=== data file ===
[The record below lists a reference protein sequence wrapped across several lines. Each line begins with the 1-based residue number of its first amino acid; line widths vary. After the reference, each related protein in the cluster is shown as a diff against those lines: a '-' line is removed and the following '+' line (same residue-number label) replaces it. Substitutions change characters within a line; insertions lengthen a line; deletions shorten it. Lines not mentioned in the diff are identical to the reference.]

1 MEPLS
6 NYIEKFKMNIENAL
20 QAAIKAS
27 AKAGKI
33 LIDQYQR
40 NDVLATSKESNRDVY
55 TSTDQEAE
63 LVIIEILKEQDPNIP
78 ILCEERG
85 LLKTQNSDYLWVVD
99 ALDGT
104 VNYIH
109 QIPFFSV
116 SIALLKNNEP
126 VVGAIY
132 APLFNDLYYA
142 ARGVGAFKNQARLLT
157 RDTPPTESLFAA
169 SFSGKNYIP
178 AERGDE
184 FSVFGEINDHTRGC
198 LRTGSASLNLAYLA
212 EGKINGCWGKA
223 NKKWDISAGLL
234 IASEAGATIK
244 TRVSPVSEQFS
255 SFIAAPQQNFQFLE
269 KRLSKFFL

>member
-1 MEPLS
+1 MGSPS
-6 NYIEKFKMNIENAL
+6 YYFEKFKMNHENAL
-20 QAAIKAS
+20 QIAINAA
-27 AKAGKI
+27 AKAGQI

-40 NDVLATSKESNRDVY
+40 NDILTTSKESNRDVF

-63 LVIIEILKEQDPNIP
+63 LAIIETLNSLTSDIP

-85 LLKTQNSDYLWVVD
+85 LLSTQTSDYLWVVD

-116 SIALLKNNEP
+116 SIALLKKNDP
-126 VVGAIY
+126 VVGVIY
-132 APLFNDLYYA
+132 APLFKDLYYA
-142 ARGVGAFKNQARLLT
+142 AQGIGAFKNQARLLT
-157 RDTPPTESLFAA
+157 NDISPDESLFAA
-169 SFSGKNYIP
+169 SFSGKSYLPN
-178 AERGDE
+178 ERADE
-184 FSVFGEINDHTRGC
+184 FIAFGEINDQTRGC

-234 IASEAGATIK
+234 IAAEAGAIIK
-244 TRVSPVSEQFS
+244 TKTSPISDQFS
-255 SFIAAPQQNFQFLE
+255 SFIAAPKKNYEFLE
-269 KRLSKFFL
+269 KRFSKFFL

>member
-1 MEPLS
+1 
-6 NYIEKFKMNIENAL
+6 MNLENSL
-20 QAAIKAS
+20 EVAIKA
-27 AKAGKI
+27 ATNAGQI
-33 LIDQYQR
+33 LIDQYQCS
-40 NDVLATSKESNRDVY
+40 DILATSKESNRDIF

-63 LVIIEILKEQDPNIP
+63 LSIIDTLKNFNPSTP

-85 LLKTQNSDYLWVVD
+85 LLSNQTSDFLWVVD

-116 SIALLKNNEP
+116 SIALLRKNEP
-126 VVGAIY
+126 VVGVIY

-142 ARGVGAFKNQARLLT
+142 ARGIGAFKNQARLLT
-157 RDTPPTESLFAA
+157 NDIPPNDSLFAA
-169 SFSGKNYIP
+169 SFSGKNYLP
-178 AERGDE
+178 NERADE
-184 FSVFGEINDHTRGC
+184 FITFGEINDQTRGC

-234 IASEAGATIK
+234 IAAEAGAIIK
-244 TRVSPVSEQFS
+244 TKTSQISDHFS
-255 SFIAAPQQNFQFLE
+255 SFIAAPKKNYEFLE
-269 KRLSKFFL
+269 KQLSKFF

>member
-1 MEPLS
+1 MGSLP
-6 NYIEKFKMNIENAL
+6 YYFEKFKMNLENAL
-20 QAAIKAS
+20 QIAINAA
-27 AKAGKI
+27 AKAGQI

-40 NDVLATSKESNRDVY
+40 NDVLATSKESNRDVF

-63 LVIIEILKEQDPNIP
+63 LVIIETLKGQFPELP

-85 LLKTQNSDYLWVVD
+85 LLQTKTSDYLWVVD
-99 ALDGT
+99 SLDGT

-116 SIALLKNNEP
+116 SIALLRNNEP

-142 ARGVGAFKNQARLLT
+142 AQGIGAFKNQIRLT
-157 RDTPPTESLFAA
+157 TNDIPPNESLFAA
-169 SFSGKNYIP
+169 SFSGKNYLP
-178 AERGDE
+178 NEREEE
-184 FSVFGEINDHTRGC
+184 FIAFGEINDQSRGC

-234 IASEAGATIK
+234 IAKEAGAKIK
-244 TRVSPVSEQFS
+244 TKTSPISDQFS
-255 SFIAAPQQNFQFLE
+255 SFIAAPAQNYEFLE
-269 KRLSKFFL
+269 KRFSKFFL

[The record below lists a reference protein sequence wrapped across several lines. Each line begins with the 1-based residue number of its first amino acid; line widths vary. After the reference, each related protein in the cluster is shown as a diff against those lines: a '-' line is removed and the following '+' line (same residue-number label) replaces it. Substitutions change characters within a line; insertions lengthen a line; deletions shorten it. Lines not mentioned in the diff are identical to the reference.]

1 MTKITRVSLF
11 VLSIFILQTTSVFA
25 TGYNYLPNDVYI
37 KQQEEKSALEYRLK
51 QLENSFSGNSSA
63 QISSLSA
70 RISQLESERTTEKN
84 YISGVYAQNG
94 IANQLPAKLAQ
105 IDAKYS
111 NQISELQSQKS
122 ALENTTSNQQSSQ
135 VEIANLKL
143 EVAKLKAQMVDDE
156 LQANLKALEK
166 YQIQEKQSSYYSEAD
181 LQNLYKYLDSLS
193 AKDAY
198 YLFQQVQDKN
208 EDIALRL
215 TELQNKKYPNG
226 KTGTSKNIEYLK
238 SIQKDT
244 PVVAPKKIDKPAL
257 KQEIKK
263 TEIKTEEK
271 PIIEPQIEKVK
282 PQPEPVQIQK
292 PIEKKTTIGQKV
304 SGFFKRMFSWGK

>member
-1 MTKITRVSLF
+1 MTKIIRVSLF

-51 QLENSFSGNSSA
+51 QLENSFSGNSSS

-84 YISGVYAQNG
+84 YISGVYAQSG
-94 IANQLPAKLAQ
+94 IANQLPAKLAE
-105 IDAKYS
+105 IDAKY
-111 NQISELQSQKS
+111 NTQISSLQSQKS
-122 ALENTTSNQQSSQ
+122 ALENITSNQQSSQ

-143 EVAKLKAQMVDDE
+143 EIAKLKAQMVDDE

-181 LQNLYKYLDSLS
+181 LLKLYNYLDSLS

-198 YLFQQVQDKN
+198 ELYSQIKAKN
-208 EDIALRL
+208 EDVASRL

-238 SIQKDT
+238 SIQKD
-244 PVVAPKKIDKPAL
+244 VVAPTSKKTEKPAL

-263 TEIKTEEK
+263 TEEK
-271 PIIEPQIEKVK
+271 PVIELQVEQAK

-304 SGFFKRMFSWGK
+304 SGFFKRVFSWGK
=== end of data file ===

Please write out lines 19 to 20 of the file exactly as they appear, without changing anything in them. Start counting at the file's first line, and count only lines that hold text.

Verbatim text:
157 RDTPPTESLFAA
169 SFSGKNYIP